|Henri Matisse's Le Jardin recently recovered|
by the Art Loss Register.
Charles Roberts, owner of Charles Fine Art, is also being lauded for his due diligence. When a Polish collector approached Roberts to inquire about selling Le Jardin, he searched the ALR database and identified the painting.
Roberts notified the ALR and its director, Christopher Marinello, stepped in personally to begin negotiations with the Polish collector. Marinello is keeping the exact details private, but told the BBC "No payments were made, no arms were broken." He happily noted: "Let's just say this was a Christmas present for the people of Sweden." Kristen Ek, the spokeswoman for the Museum of Modern Art Stockholm, agreed: "It is fantastic that the painting has turned up again. It was stolen so long ago that really we had almost given up hope."
The recovery is a significant victory for the ALR, the largest international private database of stolen, missing, and looted artwork. At an International Foundation for Art Research (IFAR) lecture in December, Marinello strongly reiterated that art thefts are on the rise and that diligence is increasingly important. Following drug trafficking, money laundering and arms trading, art theft is the most lucrative blackmarket activity internationally. Current predictions are that the sale of stolen art now totals over $7 billion every year. Unfortunately, only five to ten percent of stolen artwork is recovered.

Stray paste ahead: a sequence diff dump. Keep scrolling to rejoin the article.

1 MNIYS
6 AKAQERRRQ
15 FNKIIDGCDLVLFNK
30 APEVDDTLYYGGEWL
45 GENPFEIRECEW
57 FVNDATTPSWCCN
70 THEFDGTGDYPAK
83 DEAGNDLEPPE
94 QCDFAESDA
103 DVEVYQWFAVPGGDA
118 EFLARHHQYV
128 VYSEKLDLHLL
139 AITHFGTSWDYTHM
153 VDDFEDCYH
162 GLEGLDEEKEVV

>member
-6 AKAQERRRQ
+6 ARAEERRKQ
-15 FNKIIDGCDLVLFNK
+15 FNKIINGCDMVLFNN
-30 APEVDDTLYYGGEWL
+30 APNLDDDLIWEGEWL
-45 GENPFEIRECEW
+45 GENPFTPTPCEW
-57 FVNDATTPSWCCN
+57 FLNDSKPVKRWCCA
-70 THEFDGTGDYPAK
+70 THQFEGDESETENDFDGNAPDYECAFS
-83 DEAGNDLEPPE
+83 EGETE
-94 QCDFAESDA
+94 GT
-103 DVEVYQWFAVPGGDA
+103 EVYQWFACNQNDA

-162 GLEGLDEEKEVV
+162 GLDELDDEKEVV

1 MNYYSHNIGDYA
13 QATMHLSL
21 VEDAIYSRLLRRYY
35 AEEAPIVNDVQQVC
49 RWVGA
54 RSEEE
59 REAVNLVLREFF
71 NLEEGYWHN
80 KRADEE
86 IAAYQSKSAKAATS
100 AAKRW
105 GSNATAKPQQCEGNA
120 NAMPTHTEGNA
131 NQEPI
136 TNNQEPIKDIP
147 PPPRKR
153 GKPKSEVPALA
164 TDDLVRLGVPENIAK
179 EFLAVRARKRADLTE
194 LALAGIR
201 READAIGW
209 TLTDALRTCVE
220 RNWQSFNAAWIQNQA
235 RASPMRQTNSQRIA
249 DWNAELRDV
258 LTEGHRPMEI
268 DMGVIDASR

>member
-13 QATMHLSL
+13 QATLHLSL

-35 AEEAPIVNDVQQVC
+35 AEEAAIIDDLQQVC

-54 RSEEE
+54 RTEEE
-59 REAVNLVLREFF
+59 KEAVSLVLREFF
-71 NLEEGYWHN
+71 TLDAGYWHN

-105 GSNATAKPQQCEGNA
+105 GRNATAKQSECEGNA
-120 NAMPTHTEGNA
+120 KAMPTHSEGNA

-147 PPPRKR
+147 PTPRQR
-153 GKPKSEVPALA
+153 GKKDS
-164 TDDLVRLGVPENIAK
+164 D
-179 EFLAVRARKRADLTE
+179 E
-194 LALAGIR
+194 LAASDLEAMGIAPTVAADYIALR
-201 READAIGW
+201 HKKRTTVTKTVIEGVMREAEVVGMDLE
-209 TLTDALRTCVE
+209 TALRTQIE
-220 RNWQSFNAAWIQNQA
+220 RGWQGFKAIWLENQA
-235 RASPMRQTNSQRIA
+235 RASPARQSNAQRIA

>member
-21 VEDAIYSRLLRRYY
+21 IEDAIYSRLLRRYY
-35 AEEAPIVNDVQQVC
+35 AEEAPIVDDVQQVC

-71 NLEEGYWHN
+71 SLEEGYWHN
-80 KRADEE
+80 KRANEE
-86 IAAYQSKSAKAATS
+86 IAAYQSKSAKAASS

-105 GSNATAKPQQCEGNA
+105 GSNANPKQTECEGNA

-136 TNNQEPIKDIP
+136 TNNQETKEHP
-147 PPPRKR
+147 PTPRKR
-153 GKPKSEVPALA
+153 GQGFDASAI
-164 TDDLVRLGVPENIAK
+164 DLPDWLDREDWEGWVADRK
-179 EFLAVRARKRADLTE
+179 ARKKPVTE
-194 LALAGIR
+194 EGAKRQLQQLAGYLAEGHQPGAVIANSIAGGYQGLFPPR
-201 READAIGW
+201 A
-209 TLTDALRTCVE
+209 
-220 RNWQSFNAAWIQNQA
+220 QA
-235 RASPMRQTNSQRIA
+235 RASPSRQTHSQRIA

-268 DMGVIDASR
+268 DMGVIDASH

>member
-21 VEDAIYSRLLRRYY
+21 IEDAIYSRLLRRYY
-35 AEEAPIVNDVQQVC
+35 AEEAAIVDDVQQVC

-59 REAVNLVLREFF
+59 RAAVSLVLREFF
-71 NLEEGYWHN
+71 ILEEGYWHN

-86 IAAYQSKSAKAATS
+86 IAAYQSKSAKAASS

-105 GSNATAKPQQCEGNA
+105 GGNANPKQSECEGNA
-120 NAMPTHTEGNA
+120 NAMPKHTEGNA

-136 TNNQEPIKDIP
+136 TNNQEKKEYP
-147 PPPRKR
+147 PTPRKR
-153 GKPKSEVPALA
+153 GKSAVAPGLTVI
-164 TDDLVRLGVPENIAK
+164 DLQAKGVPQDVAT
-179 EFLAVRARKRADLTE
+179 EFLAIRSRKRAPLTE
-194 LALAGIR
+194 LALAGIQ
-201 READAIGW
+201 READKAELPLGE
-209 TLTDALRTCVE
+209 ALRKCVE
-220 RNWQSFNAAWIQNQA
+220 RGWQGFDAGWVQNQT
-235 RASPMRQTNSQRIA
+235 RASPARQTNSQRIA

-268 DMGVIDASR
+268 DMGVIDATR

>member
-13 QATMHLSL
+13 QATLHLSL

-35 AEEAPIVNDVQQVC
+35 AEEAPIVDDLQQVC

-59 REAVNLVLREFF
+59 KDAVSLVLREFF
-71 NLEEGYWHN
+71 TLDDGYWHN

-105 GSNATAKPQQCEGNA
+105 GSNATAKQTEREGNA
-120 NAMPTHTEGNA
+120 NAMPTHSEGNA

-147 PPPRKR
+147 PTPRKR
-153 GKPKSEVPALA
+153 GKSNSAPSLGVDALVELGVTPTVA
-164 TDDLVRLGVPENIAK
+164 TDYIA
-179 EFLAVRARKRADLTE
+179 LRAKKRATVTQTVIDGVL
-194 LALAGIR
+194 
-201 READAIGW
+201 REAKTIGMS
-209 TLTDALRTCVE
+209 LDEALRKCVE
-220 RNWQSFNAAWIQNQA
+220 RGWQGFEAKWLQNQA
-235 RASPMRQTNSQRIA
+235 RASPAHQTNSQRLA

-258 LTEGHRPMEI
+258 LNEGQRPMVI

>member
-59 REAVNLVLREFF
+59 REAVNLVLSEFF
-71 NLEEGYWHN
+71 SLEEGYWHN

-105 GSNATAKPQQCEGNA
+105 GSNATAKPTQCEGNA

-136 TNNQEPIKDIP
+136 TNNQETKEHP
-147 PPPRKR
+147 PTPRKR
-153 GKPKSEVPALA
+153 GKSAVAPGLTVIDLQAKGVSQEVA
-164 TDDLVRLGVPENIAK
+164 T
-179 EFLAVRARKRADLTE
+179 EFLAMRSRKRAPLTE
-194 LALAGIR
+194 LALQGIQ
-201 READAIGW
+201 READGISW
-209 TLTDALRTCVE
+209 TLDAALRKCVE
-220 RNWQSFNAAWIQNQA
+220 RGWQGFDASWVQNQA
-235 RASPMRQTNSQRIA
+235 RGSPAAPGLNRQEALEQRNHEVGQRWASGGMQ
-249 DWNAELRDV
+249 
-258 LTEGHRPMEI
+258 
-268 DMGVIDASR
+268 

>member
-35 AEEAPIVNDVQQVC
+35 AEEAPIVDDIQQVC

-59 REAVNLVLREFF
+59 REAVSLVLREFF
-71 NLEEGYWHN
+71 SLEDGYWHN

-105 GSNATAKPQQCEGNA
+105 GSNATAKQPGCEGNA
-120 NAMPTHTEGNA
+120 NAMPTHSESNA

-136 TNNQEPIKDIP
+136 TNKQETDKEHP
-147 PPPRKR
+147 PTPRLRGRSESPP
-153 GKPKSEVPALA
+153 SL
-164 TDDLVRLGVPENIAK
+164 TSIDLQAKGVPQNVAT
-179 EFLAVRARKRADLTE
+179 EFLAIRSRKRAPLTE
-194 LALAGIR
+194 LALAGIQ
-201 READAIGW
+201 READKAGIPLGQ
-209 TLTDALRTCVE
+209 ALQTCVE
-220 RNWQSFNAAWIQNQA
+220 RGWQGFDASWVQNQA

|Christoper Marinello, director of the Art|
Loss Register, proudly displays
the recovered Matisse.
|Vermeer's The Concert stolen from |
the Gardner Museum in 1990.
The Museum of Modern Art in Stockholm is still missing three Picasso paintings and one Braque stolen in 1993. If you have any information contact the ALR, the FBI Art Crime Team or Interpol.
Sources: The Wall Street Journal, The Isabella Stewart Gardner Museum: Theft Overview, The Daily Mail, BBC, The Art Loss Register, International Foundation for Art Research "Anatomy of an Art Sting" Lecture, Center for Art Law. Images from BBC, The Art Loss Register and the Isabella Stewart Gardner Museum.